Measles – the plane truth

Measles – the plane truth
By Dr Aidan Perse

The main risks associated with overseas travel to any destination are food and water borne, mosquito, and airborne diseases. In most instances the risk is greatest in developing countries, but not always.  With measles outbreaks being reported in many countries including Israel, Thailand, Japan, Vietnam, Ukraine, the Philippines and New Zealand, in 2019 the CDC  issued a global measles outbreak notice.

Measles( from the Latin meser, relating to miserable) was described by Persian physician Rhazes in the 10th century. He distinguished it from smallpox and believed it to be the worse of the two. The virus was isolated in 1954, and the first vaccine developed in 1963.

As a result of mass immunisation programs, many doctors have never seen a case of measles, and have even less experience with its complications. Typical symptoms include a cough, conjunctivitis and a rash starting from the head and spreading to the torso and extremities. There is often a high fever that disappears quickly with the onset of the rash. Incubation is up to two weeks, with people being infectious from two to four days before the rash to four days after.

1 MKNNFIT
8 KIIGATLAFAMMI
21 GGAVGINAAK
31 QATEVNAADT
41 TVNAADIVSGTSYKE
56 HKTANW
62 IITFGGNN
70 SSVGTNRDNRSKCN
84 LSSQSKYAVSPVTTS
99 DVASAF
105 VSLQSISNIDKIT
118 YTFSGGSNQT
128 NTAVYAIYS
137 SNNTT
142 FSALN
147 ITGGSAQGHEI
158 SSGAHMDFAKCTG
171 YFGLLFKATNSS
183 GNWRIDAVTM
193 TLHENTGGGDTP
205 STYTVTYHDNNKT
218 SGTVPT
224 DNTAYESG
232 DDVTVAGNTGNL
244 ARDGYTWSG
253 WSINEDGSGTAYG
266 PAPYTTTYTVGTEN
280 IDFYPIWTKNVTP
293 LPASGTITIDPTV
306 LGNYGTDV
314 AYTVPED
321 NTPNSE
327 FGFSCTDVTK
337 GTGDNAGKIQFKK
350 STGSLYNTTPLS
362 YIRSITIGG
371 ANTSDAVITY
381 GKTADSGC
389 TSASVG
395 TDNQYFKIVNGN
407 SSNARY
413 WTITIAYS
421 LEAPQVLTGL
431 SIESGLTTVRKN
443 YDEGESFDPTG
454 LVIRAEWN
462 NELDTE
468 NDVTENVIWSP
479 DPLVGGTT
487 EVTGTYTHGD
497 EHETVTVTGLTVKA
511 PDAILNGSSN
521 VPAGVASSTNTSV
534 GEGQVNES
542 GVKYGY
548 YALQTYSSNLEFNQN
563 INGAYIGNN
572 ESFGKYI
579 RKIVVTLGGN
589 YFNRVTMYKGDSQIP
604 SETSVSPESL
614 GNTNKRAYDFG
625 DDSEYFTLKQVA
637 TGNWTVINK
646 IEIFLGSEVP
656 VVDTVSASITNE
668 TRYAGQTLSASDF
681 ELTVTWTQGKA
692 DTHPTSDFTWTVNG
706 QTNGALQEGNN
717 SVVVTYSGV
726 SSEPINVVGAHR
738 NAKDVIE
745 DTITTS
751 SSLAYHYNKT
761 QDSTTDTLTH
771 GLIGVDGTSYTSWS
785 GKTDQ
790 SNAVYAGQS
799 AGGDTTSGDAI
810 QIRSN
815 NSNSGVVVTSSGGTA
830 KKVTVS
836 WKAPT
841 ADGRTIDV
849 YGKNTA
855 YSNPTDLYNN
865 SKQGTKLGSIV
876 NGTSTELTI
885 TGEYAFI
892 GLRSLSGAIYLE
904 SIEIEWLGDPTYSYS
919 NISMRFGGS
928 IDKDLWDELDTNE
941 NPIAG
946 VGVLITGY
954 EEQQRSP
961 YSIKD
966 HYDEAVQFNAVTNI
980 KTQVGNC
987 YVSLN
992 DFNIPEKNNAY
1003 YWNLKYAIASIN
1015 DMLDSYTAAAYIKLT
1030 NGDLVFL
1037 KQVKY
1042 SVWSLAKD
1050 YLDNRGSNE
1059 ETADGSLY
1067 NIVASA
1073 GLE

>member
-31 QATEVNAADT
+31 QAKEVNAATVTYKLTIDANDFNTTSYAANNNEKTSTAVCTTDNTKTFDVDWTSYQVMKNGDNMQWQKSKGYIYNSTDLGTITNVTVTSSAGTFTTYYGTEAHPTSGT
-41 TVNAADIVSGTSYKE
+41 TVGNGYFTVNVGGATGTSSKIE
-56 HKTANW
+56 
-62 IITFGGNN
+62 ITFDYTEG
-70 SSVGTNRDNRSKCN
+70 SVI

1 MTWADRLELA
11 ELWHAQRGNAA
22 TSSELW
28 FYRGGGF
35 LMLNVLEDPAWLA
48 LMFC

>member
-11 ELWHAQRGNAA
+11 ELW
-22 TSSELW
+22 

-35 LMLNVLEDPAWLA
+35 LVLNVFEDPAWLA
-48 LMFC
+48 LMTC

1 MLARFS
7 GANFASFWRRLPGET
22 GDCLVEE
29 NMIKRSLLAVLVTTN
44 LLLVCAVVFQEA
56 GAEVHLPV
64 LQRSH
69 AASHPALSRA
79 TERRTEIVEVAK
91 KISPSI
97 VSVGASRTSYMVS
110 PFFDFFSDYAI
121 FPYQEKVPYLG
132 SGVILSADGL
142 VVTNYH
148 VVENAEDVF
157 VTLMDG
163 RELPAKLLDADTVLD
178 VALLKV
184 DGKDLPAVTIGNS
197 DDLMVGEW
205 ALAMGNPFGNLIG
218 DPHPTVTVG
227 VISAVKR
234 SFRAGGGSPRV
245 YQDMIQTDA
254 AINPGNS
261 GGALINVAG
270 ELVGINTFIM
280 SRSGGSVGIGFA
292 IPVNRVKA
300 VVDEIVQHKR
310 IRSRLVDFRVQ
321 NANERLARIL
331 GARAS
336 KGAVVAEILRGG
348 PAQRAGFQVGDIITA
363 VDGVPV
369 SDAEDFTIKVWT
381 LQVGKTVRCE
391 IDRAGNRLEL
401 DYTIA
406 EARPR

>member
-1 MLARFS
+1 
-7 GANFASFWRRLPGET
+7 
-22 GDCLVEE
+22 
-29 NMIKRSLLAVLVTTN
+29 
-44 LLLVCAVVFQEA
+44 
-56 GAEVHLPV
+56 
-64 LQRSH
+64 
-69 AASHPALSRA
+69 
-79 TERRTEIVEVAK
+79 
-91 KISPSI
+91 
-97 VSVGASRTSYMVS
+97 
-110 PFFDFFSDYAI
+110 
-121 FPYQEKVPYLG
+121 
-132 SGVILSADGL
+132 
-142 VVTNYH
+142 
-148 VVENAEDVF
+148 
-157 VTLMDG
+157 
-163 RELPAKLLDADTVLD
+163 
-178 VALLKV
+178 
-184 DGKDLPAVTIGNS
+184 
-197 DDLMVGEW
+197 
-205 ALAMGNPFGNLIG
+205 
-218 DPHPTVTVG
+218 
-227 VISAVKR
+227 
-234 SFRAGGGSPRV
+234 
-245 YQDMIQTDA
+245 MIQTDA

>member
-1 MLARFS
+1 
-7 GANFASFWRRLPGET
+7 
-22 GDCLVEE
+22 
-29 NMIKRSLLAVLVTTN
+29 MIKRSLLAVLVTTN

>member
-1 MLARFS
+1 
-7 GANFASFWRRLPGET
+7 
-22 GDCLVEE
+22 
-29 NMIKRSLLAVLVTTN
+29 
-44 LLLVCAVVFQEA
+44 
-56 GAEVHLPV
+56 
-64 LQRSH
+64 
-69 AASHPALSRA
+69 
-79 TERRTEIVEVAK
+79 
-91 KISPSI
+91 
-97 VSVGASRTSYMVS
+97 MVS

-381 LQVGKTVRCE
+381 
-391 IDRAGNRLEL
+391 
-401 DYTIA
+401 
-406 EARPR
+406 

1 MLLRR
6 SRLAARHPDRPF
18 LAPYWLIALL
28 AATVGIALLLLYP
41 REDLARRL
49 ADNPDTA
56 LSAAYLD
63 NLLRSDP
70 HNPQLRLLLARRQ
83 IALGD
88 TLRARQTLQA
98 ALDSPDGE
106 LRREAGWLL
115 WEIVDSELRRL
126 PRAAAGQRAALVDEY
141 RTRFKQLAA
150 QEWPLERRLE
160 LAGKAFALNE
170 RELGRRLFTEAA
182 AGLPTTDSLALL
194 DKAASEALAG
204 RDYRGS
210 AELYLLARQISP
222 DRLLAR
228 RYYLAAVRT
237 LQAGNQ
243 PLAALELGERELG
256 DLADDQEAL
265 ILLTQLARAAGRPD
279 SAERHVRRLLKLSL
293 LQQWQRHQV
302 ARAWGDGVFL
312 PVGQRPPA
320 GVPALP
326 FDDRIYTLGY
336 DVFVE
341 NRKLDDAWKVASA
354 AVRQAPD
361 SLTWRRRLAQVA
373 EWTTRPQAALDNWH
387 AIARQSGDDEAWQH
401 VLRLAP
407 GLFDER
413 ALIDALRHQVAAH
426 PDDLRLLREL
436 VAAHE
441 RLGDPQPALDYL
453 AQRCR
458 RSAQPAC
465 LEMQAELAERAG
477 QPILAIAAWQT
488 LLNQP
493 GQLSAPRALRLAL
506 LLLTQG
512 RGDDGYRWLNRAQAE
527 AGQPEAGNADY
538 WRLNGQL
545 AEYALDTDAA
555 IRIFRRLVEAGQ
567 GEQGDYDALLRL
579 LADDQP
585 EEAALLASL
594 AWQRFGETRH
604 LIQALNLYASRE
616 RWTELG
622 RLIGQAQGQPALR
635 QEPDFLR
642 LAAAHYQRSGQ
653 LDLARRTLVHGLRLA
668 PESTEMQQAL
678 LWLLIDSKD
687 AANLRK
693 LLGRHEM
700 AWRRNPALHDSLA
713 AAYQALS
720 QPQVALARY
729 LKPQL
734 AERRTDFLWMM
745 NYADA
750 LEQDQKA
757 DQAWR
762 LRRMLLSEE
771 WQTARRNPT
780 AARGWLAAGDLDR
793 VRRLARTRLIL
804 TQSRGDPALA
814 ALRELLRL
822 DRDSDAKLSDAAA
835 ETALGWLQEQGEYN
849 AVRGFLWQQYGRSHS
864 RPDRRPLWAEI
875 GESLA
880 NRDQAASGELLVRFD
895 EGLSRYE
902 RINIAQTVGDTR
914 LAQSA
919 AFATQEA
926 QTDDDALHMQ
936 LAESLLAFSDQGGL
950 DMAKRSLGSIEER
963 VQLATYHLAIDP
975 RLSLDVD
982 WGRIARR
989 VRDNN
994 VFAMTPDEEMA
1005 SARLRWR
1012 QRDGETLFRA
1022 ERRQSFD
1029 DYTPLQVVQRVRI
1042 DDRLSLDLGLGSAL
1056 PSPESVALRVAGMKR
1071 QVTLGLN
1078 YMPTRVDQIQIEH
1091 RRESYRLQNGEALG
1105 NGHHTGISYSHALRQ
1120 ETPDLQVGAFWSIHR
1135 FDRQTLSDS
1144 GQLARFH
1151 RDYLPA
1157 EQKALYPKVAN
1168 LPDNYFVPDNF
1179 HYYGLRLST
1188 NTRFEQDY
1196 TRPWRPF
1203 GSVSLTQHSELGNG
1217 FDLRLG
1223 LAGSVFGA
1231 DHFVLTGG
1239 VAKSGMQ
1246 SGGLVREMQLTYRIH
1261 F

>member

Complications include middle ear infections, diarrhoea and pneumonia with encephalitis one in every 2000 cases (sometimes years later). There is also emerging evidence the immune system is suppressed for up to 5 years after infection. Death occurs in 0.1-0.3% of cases and is higher in children under five and people who are immunocompromised. The death rate in developing countries is up to 15%, mainly from diarrhoea and pneumonia.

Two doses of the combined measles/mumps/rubella vaccine is 99% effective. However, measles is probably the most contagious of diseases, remaining infectious in the air for up to two hours, and very effective at finding those not immune. Over 90% of non-immune contacts will catch it.

Whilst two doses of the vaccine now form part of the childhood immunisation schedule, this has not always been the case and people born between 1966 and 1982 may only have had one vaccine and should get another. Most people born before 1966 will have natural immunity.

WHO declared Australia measles free in 2014. All subsequent outbreaks here have been traced back to someone returning with it from overseas, making immunity in travellers vital. Whilst given at 12 and 18 months on the current childhood schedule, the first dose can be given as young as six months and early immunisation is often considered for those children whose overseas travel puts them at particular high risk.

Are you immune?